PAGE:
22. The Book of Mormon prophesies that the Savior would restore his church in our day. The Bible predicts the Restoration, but the Book of Mormon gives more details concerning the Lord’s work in the latter days. Lehi declared that “the Messiah should be made manifest unto them in the latter days, in the spirit of power, unto the bringing them out of darkness unto light” (2 Ne. 3:5). Several prophets write that the Book of Mormon itself would be part of the Restoration. (See 2 Ne. 27; Ether 5).

23. Jesus declared that his church must bear his name. The Bible does not name Christ’s church. Today, hardly any of the titles of the Christian churches include the name Jesus, and the titles of only a few groups include the name Christ. The twelve disciples whom the Savior chose to lead his church in the Americas engaged in mighty prayer and fasting to learn what to call the church. The Savior answered “How be it my church save it be called in my name?” (3 Ne. 27:8).

24. The Messiah has not forgotten the Jews. I recall a Jewish professor, Harris Lenowitz, mentioning that the Latter-day Saints overall treat the Jews very kindly. He added, “But I’m worried. Mohammed treated us kindly at first. So did King Ferdinand and Queen Isabella of Spain in the late 1400s. The same with Martin Luther two centuries later. But when the Jews wouldn’t convert, these leaders and their people turned against us. I’m worried that the same could happen again with the Mormons.”

Of course, we told him that such a thing would go against a fundamental principle of the Church: “We claim the privilege of worshiping Almighty God according to the dictates of our own conscience, and allow all men the same privilege, let them worship how, where, or what they may” (A of F 1:11).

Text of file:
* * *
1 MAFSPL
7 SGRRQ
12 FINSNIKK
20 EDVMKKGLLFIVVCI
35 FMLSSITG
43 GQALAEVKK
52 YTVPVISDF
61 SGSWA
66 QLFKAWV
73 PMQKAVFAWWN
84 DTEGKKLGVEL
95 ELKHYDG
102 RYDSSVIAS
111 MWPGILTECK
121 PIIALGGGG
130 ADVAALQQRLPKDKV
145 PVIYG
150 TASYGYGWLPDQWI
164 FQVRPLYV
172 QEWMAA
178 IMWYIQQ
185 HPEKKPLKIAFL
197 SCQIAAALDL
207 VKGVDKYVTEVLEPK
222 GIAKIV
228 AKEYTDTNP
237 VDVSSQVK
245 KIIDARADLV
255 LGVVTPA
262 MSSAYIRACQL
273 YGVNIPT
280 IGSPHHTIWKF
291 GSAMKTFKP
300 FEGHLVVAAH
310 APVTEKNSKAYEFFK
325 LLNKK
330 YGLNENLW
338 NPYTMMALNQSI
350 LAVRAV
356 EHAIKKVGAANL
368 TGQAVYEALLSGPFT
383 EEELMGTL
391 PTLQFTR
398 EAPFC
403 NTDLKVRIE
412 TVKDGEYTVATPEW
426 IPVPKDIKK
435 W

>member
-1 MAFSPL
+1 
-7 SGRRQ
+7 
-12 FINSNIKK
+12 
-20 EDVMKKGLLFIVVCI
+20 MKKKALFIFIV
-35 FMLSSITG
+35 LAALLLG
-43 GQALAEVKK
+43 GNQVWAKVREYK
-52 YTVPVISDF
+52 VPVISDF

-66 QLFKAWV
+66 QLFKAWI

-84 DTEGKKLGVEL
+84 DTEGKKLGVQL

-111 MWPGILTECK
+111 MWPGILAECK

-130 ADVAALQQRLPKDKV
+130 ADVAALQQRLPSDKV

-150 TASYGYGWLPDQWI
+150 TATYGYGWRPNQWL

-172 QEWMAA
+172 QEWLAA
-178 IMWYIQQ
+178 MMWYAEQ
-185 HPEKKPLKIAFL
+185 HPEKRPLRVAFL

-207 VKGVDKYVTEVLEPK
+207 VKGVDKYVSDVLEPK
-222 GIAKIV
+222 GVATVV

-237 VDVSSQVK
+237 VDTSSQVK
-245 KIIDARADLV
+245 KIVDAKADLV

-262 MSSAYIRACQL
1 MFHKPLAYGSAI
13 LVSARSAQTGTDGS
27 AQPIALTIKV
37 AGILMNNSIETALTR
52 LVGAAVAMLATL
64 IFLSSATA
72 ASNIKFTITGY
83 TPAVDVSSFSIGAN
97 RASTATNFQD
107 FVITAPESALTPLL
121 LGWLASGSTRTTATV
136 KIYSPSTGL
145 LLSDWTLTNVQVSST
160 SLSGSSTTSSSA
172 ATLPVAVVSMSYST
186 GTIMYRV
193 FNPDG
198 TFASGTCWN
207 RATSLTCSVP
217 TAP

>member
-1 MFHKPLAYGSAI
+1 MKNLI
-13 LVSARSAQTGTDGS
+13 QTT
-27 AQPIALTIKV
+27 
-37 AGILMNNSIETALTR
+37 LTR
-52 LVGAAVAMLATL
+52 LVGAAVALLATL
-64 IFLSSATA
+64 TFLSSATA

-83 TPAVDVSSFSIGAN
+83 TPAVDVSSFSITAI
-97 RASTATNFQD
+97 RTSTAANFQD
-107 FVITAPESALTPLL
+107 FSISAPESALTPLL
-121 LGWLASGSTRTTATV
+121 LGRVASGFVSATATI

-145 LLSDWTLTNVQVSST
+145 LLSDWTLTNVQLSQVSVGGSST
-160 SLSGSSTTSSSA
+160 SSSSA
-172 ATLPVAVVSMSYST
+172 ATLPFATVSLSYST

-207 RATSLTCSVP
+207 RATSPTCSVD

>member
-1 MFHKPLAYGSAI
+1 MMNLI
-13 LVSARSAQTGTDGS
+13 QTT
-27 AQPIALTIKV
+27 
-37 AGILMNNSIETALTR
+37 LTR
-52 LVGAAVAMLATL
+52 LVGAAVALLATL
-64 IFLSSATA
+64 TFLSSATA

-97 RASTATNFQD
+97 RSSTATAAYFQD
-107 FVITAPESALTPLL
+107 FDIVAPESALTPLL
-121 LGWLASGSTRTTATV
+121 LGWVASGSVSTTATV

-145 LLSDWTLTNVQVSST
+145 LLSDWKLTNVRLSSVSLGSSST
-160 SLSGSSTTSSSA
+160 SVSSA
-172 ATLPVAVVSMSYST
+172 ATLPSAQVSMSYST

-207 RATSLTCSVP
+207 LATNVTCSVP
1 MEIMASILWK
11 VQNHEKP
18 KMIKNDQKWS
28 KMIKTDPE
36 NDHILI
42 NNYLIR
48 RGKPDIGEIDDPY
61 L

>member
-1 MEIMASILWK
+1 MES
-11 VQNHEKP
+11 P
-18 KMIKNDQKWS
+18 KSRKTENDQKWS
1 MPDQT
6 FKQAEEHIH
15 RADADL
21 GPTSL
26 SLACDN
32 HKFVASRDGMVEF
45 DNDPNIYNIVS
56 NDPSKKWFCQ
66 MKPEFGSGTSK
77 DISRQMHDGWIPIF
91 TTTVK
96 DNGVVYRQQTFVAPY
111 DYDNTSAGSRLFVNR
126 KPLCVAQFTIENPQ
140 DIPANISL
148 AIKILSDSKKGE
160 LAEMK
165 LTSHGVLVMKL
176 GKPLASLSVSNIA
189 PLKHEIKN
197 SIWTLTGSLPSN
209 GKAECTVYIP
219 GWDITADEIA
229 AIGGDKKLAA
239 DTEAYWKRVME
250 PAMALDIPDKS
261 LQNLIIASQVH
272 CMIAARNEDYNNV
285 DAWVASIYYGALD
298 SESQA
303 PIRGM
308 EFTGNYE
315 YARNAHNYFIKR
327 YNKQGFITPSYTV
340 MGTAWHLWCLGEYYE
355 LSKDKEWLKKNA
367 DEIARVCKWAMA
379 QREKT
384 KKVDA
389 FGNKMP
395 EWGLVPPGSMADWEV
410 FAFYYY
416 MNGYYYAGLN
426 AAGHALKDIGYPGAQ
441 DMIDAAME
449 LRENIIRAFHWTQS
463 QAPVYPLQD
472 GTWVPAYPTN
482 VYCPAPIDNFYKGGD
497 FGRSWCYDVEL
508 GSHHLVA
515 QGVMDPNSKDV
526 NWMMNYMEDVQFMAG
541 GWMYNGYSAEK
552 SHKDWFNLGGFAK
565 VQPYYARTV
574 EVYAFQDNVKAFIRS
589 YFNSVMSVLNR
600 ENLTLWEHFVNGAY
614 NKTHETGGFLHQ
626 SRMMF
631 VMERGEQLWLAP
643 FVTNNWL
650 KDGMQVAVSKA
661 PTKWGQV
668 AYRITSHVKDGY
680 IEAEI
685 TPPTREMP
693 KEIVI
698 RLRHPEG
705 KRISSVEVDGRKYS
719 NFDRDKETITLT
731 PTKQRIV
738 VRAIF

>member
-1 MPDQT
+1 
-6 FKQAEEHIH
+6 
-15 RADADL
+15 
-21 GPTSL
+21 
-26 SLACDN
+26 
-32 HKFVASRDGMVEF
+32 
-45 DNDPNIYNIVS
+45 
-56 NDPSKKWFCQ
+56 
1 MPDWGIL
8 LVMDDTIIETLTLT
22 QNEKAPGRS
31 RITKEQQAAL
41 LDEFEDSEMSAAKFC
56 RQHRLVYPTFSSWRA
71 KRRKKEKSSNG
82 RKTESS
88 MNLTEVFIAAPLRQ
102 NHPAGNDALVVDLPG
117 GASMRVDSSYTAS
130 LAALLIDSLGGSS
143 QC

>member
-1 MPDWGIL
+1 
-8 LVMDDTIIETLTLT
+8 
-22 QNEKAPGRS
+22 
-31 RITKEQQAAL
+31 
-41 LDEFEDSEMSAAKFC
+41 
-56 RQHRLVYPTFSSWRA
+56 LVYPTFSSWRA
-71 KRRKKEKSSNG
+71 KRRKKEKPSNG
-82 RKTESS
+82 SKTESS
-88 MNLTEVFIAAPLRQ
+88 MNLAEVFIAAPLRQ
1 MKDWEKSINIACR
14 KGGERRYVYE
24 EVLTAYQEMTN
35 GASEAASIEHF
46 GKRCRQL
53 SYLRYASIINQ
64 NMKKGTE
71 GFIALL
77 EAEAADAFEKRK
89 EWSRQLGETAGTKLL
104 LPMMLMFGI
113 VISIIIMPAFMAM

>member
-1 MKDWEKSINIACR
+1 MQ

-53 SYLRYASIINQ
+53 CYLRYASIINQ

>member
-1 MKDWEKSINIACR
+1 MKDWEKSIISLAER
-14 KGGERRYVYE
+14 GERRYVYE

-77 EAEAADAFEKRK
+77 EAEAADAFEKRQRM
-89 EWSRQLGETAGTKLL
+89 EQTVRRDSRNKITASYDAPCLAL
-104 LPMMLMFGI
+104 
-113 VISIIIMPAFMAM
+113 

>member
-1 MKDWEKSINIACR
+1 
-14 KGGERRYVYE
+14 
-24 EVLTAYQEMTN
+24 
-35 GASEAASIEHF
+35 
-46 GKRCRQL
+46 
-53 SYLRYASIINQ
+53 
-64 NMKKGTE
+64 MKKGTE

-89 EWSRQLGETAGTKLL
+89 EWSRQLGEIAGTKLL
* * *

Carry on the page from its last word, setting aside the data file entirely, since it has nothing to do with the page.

We then discussed the promises in the Book of Mormon concerning the Jews. In 3 Nephi 29, Mormon talks about the House of Israel, the Jews in particular, when the Book of Mormon shall become available. The Lord will begin to fulfill his covenant with them concerning their restoration to their lands of inheritance (3 Ne. 29:1). He says that we “need not say that the Lord delays his coming unto the children of Israel (3 Ne. 29:2). Mormon teaches that “the Lord will remember his covenant which he hath made unto his people of the house of Israel” (3 Ne. 29:3). Mormon finishes by writing, “Ye need not any long hiss, nor spurn, nor make game of the Jews, nor any of the remnant of the house of Israel; for behold, the Lord remembereth his covenant unto them, and he will do unto them according to that which he hath sworn” (3 Ne. 29:8).

As Latter-day Saints, we know that the Lord will do his own work among the Jews; we need not be too concerned about their conversion (see D&C 45:48–53).

25. The Book of Mormon is a latter-day witness that Jesus is the Christ. “In the mouth of two or three witnesses shall every word be established” (2 Cor. 13:1). The Bible emphatically testifies of Christ, and the Book of Mormon adds its persuasive testimony to that of the Bible. Every major prophet in the book of Mormon prophesied of the Savior and taught of him. The testimonies of three additional biblical prophets, unknown in today’s version of the Bible, are also recorded in the Book of Mormon (see 1 Ne. 19:10). The Book of Mormon records the Savior’s visit to the American continent and records his teachings there. The Savior himself explains the testimony of the Book of Mormon prophets concerning who he is:

“Behold, I am Jesus Christ, whom the prophets testified shall come into the world.

“And behold, I am the light and the life of the world; and I have drunk out of that bitter cup which the Father hath given me, and have glorified the Father in taking upon me the sins of the world, in the which I have suffered the will of the Father in all things from the beginning” (3 Ne. 11:10–11).

How much would we really know about Jesus Christ without the Book of Mormon? Would we be “carried about with every wind of doctrine,” “ever learning, and never able to come to the knowledge of the truth?” (see Eph. 4:14; 2 Tim. 3:7). In a great prayer, the Lord said to the Father, “This is life eternal, that they might know thee the only true God, and Jesus Christ, whom thou hast sent” (John 17:3). We owe a great debt of gratitude to the Book of Mormon prophets and to Joseph Smith for letting us know Jesus Christ better, that we might have an opportunity for eternal life.

Illustrated by Greg K. Olsen

Illustrated by John Scott